Product design student Ben Meyers and his dad David teamed up to build this amazing wooden chess set which lets them play on a spherical board. Magnets under each space allow the board turned without the pieces falling off.
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A unique machine designed solely to produce eerie sounds for horror films. Luthier Tony Duggan-Smith created this combination of strings, rods, magnets, wood, and other found objects so Indie Film Maker could make original sounds instead of turning to a stock library.
For the 5th anniversary of MB&F’s M.A.D. Gallery, industrial designer Frank Buchwald teamed up with nixie tube specialist Dalibor Farny for an updated version of Buchwald’s incredible Nixie Machine. The steel and brass clock can be tuned manually or online via Wi-Fi.
Blik’s fabric tiles are printed with wonderful illustrated patterns, and are easy to install on any smooth section of wall or ceiling. They can be cut to make way for switches and outlets, and can be positioned at any angle. Each one has a repositionable self-adhesive backing.
Model maker Adam Throgmorton shows off an incredible build – an intricate HO-scale replica of an old-school wooden rollercoaster that not only looks awesome, but is fully functional. Though the speed it zooms around at seems implausibly fast if it were to be scaled up.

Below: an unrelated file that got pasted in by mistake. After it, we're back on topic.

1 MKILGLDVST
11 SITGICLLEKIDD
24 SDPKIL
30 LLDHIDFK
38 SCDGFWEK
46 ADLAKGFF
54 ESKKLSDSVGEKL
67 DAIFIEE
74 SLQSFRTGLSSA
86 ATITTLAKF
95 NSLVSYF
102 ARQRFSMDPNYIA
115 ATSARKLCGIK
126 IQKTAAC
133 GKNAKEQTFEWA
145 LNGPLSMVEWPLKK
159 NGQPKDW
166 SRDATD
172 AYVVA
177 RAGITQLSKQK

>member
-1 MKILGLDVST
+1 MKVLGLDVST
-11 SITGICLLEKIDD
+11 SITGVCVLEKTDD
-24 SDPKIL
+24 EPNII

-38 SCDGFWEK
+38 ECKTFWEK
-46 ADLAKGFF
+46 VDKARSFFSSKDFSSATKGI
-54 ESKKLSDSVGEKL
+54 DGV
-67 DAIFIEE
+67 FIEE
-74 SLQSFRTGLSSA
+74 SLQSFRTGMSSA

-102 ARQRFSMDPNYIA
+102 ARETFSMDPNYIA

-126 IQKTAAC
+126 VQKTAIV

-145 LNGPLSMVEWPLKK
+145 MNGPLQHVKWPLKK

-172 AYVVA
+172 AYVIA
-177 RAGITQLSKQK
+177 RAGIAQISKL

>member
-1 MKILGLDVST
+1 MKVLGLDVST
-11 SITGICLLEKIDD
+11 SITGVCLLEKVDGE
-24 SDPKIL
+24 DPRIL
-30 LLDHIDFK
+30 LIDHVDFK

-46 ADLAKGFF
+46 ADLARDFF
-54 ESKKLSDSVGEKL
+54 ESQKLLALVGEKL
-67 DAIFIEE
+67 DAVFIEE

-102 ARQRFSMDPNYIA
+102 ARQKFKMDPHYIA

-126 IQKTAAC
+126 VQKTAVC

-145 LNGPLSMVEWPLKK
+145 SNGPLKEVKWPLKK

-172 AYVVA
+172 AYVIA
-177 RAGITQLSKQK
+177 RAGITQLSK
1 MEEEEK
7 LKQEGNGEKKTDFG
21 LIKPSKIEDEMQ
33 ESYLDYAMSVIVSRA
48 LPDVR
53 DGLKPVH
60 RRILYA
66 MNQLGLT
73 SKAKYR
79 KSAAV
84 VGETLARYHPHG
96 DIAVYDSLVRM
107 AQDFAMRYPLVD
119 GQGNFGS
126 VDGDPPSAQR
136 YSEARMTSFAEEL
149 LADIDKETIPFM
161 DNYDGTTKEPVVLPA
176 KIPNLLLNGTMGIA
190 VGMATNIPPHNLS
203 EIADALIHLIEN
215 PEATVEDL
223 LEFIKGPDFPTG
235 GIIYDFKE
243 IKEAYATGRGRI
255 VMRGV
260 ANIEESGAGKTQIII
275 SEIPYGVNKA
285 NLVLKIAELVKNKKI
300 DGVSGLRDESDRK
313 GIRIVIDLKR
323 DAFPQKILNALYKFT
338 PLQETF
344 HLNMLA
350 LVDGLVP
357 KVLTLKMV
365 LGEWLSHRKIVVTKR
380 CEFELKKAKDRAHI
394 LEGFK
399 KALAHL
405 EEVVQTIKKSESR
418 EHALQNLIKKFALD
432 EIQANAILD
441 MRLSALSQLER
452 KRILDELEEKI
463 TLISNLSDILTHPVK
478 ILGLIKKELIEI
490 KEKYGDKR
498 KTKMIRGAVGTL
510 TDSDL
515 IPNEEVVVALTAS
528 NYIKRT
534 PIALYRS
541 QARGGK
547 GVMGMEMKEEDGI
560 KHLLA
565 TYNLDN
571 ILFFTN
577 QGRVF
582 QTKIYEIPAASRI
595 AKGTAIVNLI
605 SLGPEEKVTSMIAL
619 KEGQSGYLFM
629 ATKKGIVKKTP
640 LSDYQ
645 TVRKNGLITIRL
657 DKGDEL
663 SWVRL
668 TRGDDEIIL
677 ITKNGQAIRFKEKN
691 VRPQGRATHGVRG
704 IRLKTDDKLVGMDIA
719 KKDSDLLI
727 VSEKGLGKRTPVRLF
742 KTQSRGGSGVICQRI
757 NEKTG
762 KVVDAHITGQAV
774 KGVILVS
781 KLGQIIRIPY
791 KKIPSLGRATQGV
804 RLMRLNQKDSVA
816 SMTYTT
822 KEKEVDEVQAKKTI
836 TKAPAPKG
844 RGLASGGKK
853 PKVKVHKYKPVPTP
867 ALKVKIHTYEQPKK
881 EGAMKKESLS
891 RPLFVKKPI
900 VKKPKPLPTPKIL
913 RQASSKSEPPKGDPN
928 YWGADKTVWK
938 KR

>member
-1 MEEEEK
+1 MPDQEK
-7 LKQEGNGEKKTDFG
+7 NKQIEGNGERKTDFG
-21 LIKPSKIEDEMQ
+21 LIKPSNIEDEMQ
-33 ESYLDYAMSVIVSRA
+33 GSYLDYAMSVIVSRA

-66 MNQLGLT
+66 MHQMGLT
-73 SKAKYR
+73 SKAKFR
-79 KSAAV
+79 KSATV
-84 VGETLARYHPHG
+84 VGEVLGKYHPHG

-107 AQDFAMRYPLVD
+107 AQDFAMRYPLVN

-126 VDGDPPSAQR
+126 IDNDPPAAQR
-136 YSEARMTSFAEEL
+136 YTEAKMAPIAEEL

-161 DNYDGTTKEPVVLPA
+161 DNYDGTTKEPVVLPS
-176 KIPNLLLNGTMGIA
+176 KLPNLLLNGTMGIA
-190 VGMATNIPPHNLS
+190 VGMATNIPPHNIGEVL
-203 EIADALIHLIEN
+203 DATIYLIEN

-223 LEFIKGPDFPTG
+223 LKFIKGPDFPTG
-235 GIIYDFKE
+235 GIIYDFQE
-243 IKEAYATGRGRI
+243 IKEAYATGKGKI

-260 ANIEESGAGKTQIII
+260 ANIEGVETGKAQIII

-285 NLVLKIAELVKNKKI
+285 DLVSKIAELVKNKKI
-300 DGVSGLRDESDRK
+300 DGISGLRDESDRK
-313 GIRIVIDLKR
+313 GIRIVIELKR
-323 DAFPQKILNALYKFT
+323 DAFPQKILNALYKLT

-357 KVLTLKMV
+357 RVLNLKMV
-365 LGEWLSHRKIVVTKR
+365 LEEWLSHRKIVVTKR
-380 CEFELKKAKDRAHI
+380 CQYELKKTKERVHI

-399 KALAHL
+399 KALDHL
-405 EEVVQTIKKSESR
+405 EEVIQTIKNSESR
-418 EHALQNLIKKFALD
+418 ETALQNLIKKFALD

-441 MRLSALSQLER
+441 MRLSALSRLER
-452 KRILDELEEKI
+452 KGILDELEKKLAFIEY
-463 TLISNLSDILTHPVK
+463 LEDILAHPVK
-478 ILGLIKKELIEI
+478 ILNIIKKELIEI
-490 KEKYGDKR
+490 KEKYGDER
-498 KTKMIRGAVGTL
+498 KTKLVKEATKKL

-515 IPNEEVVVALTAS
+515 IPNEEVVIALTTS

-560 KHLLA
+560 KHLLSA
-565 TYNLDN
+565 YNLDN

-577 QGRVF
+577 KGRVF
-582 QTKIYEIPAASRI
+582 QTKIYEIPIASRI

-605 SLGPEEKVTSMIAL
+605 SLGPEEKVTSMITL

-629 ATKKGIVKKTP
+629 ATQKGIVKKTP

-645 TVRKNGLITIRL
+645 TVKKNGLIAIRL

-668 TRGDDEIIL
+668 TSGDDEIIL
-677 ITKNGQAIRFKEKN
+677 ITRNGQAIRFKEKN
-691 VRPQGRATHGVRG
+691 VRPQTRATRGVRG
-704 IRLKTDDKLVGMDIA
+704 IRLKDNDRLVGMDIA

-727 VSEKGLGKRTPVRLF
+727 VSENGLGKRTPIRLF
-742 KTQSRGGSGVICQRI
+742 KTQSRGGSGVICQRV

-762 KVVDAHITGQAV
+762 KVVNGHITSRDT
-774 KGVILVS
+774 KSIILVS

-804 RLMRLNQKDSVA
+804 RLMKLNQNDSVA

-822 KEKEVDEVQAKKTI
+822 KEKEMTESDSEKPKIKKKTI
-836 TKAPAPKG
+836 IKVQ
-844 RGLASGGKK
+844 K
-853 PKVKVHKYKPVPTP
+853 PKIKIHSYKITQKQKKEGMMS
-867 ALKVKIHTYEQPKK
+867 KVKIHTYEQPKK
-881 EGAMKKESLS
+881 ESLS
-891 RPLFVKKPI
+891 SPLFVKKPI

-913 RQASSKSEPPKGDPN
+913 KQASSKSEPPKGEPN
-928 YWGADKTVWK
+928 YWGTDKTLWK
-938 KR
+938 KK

This could be the most complicated clock ever built. We cannot imagine the engineering involved in getting all of its gears, pulleys, and pendulums to work together to tell time. Mark Frank and Buchanan’s masterpiece has been under construction for over a decade.
Steve Casino is best known for his awesome sculptures of pop culture figures made from peanuts. But he also has created a series of awesome pull toys. While we might let kids play with Jimi Hendrix, the bloody Evil Dead one is definitely for big kids only. (Thanks Ed!)
Techmoan looks back at one of the odder bits of tech that video game maker Atari created. The Atari Video Music was an analog device that could produce a lightshow on your TV using your stereo system as its input. While it wasn’t a hit, the Atari 2600 was their next release.
John Edmark has created a variety of static and kinetic objects, many of which share a common thread – spirals, which he uses because of their potential to go both infinitely small and infinitely large – a reflection of the endless nature of the universe. More here and here.
We’re not sure we’ve had enough caffeine to handle the enthusiasm of the Aussie surfer dude presenting this video from Better Homes and Gardens, but we can certainly get behind the design of this cool piece of DIY furniture, which can change forms to suit a variety of needs.
Designer Michael “DinoMike” Buxton combines two iconic Japanese images, as Gojira himself stomps through the Great Wave off Kanagawa. Available on t-shirts, notebooks, wall art, phone cases, tote bags, throw pillows, and even an awesome duvet cover for your bed.
Taiwan’s Miniwiz has devised a portable, solar-powered recycling plant which transforms plastic and fabric waste into architectural tiles. Junk is washed, shredded, melted, and molded on the spot. They plan on bringing Trashpresso to tourist areas where trash is left behind.
A brilliantly simple alternative to big standing desks, the compact (25″ x 15″) Deskview laptop desk uses giant suction cups to instantly cling to any smooth surface. Slap it up on a window for an instant office with a view – assuming your office manager doesn’t freak out.